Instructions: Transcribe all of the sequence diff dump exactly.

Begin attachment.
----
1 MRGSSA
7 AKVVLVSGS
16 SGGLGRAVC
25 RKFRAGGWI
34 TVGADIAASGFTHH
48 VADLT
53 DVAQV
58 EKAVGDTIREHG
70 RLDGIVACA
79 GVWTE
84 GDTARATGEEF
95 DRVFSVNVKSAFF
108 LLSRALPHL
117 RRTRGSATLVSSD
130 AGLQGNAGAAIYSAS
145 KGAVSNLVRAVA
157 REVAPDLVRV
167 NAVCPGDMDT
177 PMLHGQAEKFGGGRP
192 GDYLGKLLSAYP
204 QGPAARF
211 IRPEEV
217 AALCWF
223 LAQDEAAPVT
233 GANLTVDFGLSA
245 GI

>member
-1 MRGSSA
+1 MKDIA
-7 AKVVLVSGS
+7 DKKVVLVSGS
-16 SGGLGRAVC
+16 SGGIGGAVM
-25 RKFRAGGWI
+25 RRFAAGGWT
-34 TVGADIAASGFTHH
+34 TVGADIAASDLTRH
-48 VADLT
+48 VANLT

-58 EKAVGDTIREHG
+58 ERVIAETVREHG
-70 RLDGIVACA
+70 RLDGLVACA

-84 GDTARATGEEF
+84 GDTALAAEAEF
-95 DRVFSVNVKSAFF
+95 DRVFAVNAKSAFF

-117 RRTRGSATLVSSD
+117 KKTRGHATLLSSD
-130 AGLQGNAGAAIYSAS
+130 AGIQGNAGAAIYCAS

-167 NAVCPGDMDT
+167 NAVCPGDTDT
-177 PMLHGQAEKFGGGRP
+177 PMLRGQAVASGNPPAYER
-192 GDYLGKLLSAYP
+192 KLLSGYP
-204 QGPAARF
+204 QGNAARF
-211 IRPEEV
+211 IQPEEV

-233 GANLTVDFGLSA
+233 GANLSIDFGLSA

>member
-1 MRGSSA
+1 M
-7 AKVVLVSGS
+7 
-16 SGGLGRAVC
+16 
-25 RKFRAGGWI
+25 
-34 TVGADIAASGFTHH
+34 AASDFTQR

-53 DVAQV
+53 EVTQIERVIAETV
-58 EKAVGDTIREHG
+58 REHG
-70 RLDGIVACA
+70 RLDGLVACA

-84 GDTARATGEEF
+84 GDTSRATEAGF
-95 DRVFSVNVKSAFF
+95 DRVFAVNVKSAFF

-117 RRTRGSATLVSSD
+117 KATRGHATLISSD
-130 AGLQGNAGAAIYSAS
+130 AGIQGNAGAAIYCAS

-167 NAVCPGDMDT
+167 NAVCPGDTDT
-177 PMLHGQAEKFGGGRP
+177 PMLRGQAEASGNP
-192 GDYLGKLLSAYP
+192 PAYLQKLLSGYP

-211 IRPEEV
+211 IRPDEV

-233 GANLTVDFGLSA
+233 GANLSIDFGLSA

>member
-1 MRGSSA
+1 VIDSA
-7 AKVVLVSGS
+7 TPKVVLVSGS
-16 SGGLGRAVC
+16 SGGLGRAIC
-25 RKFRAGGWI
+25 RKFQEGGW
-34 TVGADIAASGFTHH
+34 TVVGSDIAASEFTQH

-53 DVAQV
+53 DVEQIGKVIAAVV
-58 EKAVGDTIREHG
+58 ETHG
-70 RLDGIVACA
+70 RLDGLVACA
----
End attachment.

1 MRGSSA
7 AKVVLVSGS
16 SGGLGRAVC
25 RKFRAGGWI
34 TVGADIAASGFTHH
48 VADLT
53 DVAQV
58 EKAVGDTIREHG
70 RLDGIVACA
79 GVWTE
84 GDTARATGEEF
95 DRVFSVNVKSAFF
108 LLSRALPHL
117 RRTRGSATLVSSD
130 AGLQGNAGAAIYSAS
145 KGAVSNLVRAVA
157 REVAPDLVRV
167 NAVCPGDMDT
177 PMLHGQAEKFGGGRP
192 GDYLGKLLSAYP
204 QGPAARF
211 IRPEEV
217 AALCWF
223 LAQDEAAPVT
233 GANLTVDFGLSA
245 GI

>member
-1 MRGSSA
+1 MKDIA
-7 AKVVLVSGS
+7 DKKVVLVSGS
-16 SGGLGRAVC
+16 SGGIGGAVM
-25 RKFRAGGWI
+25 RRFAAGGWT
-34 TVGADIAASGFTHH
+34 TVGADIAASDLTRH
-48 VADLT
+48 VANLT

-58 EKAVGDTIREHG
+58 ERVIAETVREHG
-70 RLDGIVACA
+70 RLDGLVACA

-84 GDTARATGEEF
+84 GDTALAAEAEF
-95 DRVFSVNVKSAFF
+95 DRVFAVNAKSAFF

-117 RRTRGSATLVSSD
+117 KKTRGHATLLSSD
-130 AGLQGNAGAAIYSAS
+130 AGIQGNAGAAIYCAS

-167 NAVCPGDMDT
+167 NAVCPGDTDT
-177 PMLHGQAEKFGGGRP
+177 PMLRGQAVASGNPPAYER
-192 GDYLGKLLSAYP
+192 KLLSGYP
-204 QGPAARF
+204 QGNAARF
-211 IRPEEV
+211 IQPEEV

-233 GANLTVDFGLSA
+233 GANLSIDFGLSA

>member
-1 MRGSSA
+1 M
-7 AKVVLVSGS
+7 
-16 SGGLGRAVC
+16 
-25 RKFRAGGWI
+25 
-34 TVGADIAASGFTHH
+34 AASDFTQR

-53 DVAQV
+53 EVTQIERVIAETV
-58 EKAVGDTIREHG
+58 REHG
-70 RLDGIVACA
+70 RLDGLVACA

-84 GDTARATGEEF
+84 GDTSRATEAGF
-95 DRVFSVNVKSAFF
+95 DRVFAVNVKSAFF

-117 RRTRGSATLVSSD
+117 KATRGHATLISSD
-130 AGLQGNAGAAIYSAS
+130 AGIQGNAGAAIYCAS

-167 NAVCPGDMDT
+167 NAVCPGDTDT
-177 PMLHGQAEKFGGGRP
+177 PMLRGQAEASGNP
-192 GDYLGKLLSAYP
+192 PAYLQKLLSGYP

-211 IRPEEV
+211 IRPDEV

-233 GANLTVDFGLSA
+233 GANLSIDFGLSA

>member
-1 MRGSSA
+1 VIDSA
-7 AKVVLVSGS
+7 TPKVVLVSGS
-16 SGGLGRAVC
+16 SGGLGRAIC
-25 RKFRAGGWI
+25 RKFQEGGW
-34 TVGADIAASGFTHH
+34 TVVGSDIAASEFTQH

-53 DVAQV
+53 DVEQIGKVIAAVV
-58 EKAVGDTIREHG
+58 ETHG
-70 RLDGIVACA
+70 RLDGLVACA